Tuesday, February 21, 2012
According to Homer Simpson, there's an old saying that goes "Let your children run wild and free." I don't think he meant it in the get out and explore nature way, but that's how I choose to interpret it.
My kids would be perfectly happy playing with their video games or watching television all day, but that's not how I want them to grow up. When I was a kid we were outside all the time. We camped in the back yard, we pretended we were lost in a desolate world with no adults and had to rely on ourselves. There were many days we'd get up in the morning, build a camp fire, then pretend we were pioneers or explorers. At the time, we had a copy of this very old book I'd snagged from my mother, The Golden Book of Camping (published in 1971) and it was full of ideas for foods to cook, things to make with tree branches, and games to play. Of course, looking at it now, a lot of the things it suggests doing you shouldn't do if you follow a 'leave no trace' style of camping. You shouldn't cut down trees and make your own seats or tables (especially not in Provincial Parks or conservation areas) and I'm pretty sure they wouldn't be happy if you denuded the area around your campsite so you can build a tent out of branches and a tarp. This book was like a bible to me and I was determined to master all the skills in it...(it should be noted that I didn't even come close, but that doesn't mean I can't keep working on it.)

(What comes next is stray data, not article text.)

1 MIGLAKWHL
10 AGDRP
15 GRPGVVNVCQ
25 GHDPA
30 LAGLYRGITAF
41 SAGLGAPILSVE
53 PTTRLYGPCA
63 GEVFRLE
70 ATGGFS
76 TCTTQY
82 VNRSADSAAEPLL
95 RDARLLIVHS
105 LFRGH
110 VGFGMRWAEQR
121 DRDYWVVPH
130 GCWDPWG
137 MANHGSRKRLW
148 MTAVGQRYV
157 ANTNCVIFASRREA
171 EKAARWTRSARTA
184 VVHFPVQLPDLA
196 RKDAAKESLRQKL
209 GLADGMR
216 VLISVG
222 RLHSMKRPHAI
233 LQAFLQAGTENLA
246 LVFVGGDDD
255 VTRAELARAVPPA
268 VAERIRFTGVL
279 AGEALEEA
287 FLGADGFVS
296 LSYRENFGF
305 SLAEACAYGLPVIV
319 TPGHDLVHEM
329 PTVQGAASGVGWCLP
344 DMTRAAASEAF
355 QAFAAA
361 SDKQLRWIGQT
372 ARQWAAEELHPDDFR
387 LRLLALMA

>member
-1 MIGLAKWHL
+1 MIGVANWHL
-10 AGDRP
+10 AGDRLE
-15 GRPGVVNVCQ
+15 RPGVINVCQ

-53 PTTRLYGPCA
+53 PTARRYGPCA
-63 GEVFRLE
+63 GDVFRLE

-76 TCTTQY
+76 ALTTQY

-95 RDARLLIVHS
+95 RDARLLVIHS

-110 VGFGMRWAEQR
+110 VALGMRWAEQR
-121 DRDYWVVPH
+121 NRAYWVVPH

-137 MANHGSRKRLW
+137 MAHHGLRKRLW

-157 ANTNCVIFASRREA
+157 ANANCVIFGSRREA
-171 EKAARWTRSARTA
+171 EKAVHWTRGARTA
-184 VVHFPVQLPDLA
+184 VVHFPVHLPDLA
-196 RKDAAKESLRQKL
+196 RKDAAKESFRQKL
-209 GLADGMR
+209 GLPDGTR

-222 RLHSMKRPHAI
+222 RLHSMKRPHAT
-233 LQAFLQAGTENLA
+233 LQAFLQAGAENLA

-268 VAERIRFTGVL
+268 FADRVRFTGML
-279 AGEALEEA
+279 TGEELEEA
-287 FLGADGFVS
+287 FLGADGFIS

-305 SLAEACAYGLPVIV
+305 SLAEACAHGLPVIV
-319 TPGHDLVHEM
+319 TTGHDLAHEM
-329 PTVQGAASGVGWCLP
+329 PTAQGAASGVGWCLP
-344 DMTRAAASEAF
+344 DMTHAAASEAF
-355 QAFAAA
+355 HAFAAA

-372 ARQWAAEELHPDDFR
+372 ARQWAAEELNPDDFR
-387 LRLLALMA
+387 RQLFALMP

Before my dad started his own business, we used to spend weekends camping at Haliburton Forest along with cousins and friends of the family. I was pretty young, but I can remember feeding chipmunks and swimming. We didn't get out camping much after dad started his business, but we often went canoeing, or fishing still, and we still spent a lot of time cross country-skiing in the winter. Just recently, my parents have started going camping with me and the kids. I sometimes think my mom gets even more excited than I do when we book a campsite. Like me, I think she'd be happy to camp the entire summer.
There are so many great opportunities to get out and enjoy the outdoors. Camping, hiking, canoeing, backpacking, snowshoeing, skiing, biking, and geocaching are wonderful ways to get kids out of the couch potato rut (and adults too!) and learn to appreciate the natural world. How can we expect our kids to care about protecting our resources if they never get to see just how wonderful it can be to hike to the crest of a rocky cliff overlooking a lake unspoiled by cottages and motor boats? Or the thrill of exploring a cave? Or the true peace of a night spent on a remote lake where you can't hear traffic and can see the full glory of stars.
Okay, I don't want to sound preachy. That's not the point of this blog. My goal is to help families get out and explore the natural world by sharing my reviews of campgrounds, trails, books, recipes, kids activities, gear and anything else that will inspire others to enjoy the fresh air...